I blame Ian McHarg, Professor of Landscape Architecture at the Univ. of Pennsylvania, for jolting me out of my state of materialistic bliss.  This jolt occurred when I attended a lecture by Professor McHarg at Queens University, Kingston Canada, during the early 1970's. He stunned me when he declared in his humorous irreverent way that the most blasphemous thing ever written was in the Genesis chapter of the Old Testament of the Bible: "So God created man in his own image, in the image of God he created them; male and female he created them. And God blessed them, and God said to them, 'Be fruitful and multiply, and fill the earth and subdue it; and have dominion over the fish of the sea and over the birds of the air and over every living thing that moves upon the earth.' ...". This is supposed to be the word of God!  Blasphemous!  I had long known that it was a good thing to be concerned about the environment, but this was something new.  Ian McHarg was saying that there was something basically wrong with our attitude that makes us think that we have the right, even the destiny, the assume dominion over nature.


Ian McHarg is not the only person to have jolted my environmental sensibilities. Joseph Campbell, in The Power of Myth, his wonderful six-hour television interview with Bill Moyers, talked also about the Genesis.  He described it as representing western materialistic values, in which nature is viewed as being in error, humans being destined to make corrections.  He was extremely critical of this Judeo-Christian attitude toward nature, a criticism which has caused some to accuse him of being anti-Semitic, an accusation I find unreasonable.  He did not hold the Genesis responsible for western materialism - he instead said that it reflected the attitude of humans towards nature that was prevalent at the time Genesis was written.


        Campbell also described how the philosophies of Asia emphasized the need for humans to live in harmony with nature rather than being at odds with it as we are in the West.  There nature is sacred, as reflected in the gardens of Japan.


        Thus, there is an alternative to western materialism.  In the west we view animals and plants as things, to be used for our advantage and pleasure. How different that view is from that of the Asians, and even the tribes who migrated across the Bering Straits to settle North and South America thousands of years ago.  One can find, even today, natives in the rain forests of South America whose religions reflect the old Asian ideas of the divinity of nature.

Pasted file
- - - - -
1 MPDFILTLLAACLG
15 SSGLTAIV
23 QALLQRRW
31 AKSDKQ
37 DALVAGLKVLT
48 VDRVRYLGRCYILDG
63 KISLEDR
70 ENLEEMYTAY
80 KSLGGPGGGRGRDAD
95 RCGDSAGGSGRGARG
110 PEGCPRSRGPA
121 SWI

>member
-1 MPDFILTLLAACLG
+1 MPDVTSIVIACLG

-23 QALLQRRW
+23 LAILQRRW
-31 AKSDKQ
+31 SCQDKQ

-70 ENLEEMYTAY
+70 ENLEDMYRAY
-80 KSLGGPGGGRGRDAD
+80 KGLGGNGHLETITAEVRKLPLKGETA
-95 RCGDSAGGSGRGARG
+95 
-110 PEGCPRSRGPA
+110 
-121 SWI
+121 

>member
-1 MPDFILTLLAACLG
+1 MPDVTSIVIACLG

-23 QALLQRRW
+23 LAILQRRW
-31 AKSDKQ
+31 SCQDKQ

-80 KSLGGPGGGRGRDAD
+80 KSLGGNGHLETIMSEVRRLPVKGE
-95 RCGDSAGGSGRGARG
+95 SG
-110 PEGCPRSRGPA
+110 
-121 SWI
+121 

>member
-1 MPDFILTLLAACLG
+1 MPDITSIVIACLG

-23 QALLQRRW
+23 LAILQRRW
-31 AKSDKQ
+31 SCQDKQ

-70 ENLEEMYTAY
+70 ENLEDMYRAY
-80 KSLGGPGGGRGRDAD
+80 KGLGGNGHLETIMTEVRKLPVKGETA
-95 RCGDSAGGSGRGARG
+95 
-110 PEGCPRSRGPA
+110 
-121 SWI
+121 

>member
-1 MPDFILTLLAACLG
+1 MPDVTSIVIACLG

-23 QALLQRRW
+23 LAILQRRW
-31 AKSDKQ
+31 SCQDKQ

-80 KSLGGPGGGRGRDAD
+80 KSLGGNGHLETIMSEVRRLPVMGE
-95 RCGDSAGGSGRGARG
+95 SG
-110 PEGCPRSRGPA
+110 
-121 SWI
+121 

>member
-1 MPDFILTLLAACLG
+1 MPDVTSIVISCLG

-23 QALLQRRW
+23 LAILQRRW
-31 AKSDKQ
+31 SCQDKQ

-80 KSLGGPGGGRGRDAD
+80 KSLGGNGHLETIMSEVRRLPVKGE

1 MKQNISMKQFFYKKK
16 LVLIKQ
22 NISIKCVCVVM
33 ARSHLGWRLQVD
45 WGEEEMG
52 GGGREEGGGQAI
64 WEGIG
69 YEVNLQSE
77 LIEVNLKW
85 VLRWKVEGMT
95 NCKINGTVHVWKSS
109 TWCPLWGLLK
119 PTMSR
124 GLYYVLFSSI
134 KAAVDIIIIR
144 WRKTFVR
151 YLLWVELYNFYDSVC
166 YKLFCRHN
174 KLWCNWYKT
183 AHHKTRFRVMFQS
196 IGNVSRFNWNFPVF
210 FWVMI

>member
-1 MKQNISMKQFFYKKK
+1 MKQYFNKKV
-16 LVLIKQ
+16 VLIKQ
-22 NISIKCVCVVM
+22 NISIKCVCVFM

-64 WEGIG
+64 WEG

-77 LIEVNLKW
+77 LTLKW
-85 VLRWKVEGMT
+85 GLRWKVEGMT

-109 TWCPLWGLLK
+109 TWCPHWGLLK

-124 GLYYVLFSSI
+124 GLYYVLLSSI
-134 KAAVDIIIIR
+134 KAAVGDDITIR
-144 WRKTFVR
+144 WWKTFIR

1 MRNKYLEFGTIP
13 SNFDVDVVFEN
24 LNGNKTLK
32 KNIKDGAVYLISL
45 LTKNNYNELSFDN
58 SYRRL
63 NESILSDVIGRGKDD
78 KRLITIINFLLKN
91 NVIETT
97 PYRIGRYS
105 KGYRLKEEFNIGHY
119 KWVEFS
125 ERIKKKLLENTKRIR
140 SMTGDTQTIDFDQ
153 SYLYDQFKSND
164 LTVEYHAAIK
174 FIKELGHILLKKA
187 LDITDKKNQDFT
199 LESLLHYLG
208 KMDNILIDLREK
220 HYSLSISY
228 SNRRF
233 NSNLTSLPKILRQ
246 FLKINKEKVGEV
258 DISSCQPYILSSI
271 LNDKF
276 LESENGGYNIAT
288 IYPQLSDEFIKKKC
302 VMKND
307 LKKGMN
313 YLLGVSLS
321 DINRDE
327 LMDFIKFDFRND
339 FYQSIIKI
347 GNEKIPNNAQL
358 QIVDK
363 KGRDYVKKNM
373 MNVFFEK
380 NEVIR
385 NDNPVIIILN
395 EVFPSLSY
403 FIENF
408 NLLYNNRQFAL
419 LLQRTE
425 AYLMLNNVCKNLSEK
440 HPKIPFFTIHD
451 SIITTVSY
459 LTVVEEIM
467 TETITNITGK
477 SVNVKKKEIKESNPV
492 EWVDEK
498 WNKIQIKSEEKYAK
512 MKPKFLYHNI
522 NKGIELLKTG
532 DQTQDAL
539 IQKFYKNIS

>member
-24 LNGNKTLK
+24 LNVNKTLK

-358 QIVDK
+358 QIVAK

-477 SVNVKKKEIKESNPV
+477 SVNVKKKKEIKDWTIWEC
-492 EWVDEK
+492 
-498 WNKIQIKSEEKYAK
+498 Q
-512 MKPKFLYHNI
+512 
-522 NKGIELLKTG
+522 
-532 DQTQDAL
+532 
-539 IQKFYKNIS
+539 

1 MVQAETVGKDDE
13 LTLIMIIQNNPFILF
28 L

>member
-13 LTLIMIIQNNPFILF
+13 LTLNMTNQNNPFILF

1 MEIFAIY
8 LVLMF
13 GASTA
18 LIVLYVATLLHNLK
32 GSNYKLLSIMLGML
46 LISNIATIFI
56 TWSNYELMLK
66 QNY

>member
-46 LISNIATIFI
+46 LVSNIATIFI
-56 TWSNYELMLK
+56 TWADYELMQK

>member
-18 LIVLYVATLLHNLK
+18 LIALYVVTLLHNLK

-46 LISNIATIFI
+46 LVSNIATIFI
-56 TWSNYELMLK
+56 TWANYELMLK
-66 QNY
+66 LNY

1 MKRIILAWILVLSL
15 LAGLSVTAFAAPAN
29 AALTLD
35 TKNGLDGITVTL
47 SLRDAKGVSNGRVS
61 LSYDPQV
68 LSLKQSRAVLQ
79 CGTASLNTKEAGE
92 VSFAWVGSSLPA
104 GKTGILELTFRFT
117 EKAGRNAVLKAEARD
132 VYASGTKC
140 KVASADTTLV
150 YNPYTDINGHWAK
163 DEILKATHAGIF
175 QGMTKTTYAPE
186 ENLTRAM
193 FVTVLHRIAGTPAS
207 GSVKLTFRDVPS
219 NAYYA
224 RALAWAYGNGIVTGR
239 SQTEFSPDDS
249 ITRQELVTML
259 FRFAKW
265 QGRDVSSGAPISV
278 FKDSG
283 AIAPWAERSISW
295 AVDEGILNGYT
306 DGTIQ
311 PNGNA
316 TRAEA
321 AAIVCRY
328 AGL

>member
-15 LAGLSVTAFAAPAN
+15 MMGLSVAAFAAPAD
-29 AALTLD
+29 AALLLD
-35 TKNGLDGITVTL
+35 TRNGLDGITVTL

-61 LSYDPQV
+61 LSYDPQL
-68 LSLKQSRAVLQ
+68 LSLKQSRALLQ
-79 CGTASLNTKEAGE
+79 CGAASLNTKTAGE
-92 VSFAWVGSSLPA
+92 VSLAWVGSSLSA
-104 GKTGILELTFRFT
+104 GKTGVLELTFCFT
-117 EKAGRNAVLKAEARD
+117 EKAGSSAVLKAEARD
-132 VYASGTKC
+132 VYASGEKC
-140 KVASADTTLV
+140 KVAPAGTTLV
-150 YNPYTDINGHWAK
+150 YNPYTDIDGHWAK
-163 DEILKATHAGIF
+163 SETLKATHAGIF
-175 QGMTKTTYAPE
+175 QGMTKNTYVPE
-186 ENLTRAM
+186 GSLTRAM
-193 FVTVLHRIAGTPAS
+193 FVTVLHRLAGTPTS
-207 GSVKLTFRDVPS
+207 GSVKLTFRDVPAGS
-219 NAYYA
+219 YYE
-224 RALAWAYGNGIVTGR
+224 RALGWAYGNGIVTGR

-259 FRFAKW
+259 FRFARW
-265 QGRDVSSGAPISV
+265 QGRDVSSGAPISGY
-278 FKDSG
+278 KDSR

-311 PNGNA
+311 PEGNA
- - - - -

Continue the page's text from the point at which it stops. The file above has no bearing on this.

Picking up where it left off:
However, the old Asian ideas seem to be no match for western materialism.  As a matter of fact, nowhere in the world are the tenants of western materialism now finding greater appeal and more success than in Asia. Given the choice between nature on the one hand, and on the other cars, TV, jet airplanes, and all the other wonders of western technology, the choice inevitably goes to materialism.  After all, materialism is exciting; it's a lot of fun.


        Ian McHarg placed most of the blame on the shoulders of a few, the industrialists who produce the products that pollute the environment and the weapons that threaten world destruction.  I think the situation is more serious that that.  The responsibility lies with every single person who at any time utilizes any of the many wonders produced by our technological system.  The next time you are at a meeting of environmentalists, ask them how they got to the meeting.  Most probably came by jet.  Anyone who turns on an electric light is part of the problem.  We are all literally addicted to western materialism.  Our basic philosophy, our attitude towards nature and our taste for security, comfort and pleasure, is to blame.


Our challenge


        The basic issue has come down to this.  One animal has developed a superconsciousness which has enabled it to obtain complete dominion over the biosphere.  Does this animal have the ability to control its appetite so as to maintain the health - and even the very existence - of this biosphere?


        At this time it seems entirely possible that the biological system of evolution contained within it from the very beginning the seed for its destruction, an instability implicit in the system which has become apparent just as the instability in the Tacoma Narrows Bridge became apparent.  We thus face a monumental challenge.  It is not even clear what is required of us.  Is a complete renunciation of western materialism necessary, or is some sort of moderation adequate? Can we recognize the problem and do something about it?  Can we muster the political will required?  All this depends on whether or not our consciousness contains within it the ability to face the problem.  We must assume that it does, despite the fact that the preponderance of relevant evidence suggests that it does not.  We face a challenge demanding a truly heroic response!